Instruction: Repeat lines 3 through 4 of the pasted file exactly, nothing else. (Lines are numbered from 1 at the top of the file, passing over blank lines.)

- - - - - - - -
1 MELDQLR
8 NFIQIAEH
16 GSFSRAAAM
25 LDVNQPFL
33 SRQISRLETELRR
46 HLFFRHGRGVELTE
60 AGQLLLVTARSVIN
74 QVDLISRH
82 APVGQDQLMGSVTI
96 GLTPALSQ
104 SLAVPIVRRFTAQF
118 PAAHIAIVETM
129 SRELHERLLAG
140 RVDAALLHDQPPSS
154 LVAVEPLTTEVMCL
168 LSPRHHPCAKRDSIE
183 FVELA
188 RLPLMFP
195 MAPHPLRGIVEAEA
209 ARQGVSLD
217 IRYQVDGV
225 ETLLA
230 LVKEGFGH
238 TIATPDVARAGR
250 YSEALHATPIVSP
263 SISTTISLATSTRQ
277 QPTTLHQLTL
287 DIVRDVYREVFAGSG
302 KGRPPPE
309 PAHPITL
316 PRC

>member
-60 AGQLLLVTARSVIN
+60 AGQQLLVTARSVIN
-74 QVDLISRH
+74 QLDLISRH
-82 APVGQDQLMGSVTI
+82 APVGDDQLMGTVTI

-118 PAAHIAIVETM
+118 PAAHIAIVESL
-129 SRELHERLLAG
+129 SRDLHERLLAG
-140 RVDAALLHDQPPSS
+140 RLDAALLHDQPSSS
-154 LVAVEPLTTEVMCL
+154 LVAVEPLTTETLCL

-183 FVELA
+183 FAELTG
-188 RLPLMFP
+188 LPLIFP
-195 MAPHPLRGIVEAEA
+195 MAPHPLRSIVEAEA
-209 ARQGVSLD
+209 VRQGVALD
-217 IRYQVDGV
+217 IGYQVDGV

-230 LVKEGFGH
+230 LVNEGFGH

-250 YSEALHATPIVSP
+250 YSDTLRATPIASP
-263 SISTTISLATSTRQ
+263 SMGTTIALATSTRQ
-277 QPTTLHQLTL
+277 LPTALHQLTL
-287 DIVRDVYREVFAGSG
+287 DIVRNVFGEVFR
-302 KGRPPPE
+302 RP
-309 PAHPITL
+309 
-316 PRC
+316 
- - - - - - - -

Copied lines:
16 GSFSRAAAM
25 LDVNQPFL